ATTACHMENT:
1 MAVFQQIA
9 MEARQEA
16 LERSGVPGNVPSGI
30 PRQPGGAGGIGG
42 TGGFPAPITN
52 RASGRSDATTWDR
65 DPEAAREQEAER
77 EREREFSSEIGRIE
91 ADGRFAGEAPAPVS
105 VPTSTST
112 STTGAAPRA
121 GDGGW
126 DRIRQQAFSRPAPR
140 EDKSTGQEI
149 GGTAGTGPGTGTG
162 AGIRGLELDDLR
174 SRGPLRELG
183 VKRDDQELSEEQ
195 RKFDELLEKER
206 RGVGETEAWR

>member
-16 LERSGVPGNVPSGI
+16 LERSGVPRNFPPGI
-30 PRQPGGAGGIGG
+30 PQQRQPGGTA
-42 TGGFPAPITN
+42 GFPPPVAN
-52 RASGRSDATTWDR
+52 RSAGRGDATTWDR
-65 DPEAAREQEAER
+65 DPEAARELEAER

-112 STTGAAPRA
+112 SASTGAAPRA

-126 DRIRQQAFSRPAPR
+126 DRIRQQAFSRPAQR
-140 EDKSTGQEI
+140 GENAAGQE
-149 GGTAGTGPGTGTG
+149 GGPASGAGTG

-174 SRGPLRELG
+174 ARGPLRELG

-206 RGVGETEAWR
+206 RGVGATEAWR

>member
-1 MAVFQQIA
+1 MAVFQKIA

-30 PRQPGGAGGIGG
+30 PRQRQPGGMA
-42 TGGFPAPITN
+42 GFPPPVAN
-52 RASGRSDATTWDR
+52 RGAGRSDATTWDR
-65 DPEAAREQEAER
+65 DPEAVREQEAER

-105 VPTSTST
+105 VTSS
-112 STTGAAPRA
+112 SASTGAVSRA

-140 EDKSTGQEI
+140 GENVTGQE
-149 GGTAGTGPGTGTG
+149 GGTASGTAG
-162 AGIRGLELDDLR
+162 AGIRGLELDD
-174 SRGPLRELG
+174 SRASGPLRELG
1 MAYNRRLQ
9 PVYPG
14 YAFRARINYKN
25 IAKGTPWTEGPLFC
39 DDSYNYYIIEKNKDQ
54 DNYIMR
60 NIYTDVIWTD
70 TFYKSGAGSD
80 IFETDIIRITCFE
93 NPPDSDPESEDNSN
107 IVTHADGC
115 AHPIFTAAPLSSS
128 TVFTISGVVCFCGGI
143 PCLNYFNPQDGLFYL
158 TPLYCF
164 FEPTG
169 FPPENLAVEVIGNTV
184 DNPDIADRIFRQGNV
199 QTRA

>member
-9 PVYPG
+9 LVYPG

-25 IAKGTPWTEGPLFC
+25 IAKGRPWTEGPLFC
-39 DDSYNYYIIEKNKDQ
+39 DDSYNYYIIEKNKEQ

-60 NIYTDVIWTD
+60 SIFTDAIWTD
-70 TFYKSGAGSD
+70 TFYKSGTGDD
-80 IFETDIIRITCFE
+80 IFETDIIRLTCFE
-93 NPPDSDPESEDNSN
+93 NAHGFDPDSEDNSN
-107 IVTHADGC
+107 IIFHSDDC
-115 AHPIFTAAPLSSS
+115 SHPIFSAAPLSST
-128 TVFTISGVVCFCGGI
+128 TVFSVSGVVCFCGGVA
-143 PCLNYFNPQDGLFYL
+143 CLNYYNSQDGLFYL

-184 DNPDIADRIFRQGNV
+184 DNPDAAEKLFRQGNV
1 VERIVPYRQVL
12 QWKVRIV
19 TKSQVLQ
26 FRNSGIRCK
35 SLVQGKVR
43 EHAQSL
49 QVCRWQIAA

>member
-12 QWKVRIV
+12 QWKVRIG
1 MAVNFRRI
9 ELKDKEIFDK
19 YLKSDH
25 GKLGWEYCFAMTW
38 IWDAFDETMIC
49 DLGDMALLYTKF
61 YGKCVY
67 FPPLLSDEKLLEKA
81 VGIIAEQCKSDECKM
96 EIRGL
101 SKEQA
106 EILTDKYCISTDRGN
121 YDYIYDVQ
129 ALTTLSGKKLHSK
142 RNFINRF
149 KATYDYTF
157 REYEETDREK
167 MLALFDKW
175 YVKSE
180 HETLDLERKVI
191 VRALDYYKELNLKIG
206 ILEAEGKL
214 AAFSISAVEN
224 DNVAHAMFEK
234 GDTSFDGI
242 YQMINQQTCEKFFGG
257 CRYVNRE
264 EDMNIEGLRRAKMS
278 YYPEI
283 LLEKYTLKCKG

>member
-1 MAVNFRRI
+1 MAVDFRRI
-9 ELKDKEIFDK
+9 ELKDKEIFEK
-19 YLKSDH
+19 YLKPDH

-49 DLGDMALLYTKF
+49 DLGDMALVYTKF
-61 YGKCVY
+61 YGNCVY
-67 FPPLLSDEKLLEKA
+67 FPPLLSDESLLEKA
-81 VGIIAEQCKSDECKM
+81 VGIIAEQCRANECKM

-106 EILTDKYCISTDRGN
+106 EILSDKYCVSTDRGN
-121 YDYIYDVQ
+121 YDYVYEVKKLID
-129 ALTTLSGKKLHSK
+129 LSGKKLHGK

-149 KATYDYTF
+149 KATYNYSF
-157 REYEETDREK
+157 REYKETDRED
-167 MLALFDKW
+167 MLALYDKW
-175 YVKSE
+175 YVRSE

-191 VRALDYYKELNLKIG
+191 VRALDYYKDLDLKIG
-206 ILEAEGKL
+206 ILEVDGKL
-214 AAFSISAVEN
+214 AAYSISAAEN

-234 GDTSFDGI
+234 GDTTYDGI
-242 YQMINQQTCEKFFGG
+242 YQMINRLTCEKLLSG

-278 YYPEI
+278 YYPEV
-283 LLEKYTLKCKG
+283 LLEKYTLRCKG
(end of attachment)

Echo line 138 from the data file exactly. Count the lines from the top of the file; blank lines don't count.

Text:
167 MLALFDKW